It was cap day, the Yanks were down 6-2 and my friend Dan destroyed his hat by the 6th inning. It was becoming apparent the Yankees would have to beat the Angels bullpen again. I reassured Dan that if the Yanks could get to them on Saturday, they would on Sunday as well.
I was right. The Yankees came back and won. Giambi had two home runs and in the most unlikely scenario, perhaps, ever, Tony Womack got the game winning single on a drawn in, five-guy infield.
And as good as that game was, nothing prepared me for August 28th 2005.
This time, I went to the game with my friends Kyle and Gen and as we were making our way up the escalators to the upper deck, Gen said, “I am feeling Giambi mojo today.” I think I may have said, “From your lips to God’s ears.”
Boy, was she right.
Jason Giambi actually singlehanded beat the Kansas City Royals that day. The final score was 10-3 but Giambi had seven RBI. He hit two home runs, one two-run shot and a three-run shot and then hit a two-run single.
This was his curtain call that day:
Those aren’t all of the Giambi home run games I attended that season. I saw him hit close to 10 home runs in person in 2005.
My favorite being on 9/11/05. It was a big game against the Sox - Randy Johnson vs Tim Wakefield at the Stadium on a Sunday afternoon. Giambi hit his home run in the first inning and it was the only run scored all game. Both teams only had three hits each and it was a true pitcher’s duel. It was tremendous.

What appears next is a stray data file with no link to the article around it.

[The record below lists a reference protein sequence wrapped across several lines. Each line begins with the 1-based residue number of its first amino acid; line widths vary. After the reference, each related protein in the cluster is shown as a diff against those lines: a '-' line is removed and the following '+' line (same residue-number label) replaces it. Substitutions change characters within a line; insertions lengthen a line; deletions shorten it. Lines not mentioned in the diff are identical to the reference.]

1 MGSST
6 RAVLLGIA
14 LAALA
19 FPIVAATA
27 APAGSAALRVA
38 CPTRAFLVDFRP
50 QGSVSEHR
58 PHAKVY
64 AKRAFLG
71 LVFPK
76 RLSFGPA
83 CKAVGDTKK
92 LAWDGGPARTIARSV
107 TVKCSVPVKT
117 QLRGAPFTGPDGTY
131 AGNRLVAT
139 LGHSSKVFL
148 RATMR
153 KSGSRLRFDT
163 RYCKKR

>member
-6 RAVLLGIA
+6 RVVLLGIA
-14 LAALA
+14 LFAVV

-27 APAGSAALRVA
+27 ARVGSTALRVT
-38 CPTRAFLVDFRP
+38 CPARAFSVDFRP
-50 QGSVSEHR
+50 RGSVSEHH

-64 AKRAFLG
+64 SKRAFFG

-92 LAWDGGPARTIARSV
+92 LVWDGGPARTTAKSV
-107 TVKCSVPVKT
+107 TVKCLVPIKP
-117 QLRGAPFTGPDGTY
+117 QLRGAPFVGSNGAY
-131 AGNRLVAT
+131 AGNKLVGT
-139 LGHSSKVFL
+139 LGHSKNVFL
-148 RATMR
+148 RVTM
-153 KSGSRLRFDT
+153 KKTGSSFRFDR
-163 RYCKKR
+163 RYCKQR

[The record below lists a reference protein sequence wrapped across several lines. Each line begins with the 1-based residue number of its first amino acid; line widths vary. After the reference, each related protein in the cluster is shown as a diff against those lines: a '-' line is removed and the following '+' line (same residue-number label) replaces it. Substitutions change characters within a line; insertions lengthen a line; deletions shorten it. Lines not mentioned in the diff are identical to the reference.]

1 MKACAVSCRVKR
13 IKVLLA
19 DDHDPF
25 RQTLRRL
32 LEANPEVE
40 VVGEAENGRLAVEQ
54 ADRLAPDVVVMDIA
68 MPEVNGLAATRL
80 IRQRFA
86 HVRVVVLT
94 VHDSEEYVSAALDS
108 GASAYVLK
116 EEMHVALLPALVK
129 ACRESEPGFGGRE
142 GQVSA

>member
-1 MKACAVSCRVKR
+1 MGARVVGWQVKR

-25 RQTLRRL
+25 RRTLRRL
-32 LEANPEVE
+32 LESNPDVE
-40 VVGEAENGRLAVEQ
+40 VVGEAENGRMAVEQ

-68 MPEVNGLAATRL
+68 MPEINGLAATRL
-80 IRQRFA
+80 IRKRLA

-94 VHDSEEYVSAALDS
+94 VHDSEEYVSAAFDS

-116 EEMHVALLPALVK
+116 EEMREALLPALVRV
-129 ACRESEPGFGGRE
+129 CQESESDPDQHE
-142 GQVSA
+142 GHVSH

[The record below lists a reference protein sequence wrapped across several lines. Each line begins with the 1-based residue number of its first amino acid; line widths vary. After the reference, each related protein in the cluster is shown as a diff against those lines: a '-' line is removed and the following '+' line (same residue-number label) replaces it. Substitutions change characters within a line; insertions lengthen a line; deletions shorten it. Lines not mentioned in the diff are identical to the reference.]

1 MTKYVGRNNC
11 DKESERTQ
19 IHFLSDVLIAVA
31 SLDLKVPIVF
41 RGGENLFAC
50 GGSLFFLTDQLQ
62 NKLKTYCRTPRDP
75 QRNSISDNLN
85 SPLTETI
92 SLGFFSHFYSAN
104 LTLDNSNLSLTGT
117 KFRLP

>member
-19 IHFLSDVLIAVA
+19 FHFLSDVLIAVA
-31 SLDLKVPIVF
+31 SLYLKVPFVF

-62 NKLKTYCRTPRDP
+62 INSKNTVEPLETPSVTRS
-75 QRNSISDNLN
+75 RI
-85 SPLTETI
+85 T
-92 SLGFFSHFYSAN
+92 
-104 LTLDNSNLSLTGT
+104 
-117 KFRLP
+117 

Giambi finished the 2005 season a .271/.440/.535/.975 line. He hit 32 home runs, walked 108 times and had a .422 wOBA and a wRC+ of 165.
At the time, I loved being right but unfortunately for all of us fans, the Yanks were ousted in first round of the playoffs by the hated Angels, again. (Just like in 2002) Giambi had a good series and batted .421/.500/.579/1.079. It wasn’t enough to overcome the rest of the lineup’s ineptitude.
There were reports earlier this week that Jason Giambi was looking to play one more season and that he would take a minor league deal to make it happen. Part of me is wishing the Yankees would sign him but I know it’s just a pipe dream.
If Giambi does sign somewhere, I hope he does as well as a 42-year-old former All-Star can do and I really wish him the best of luck.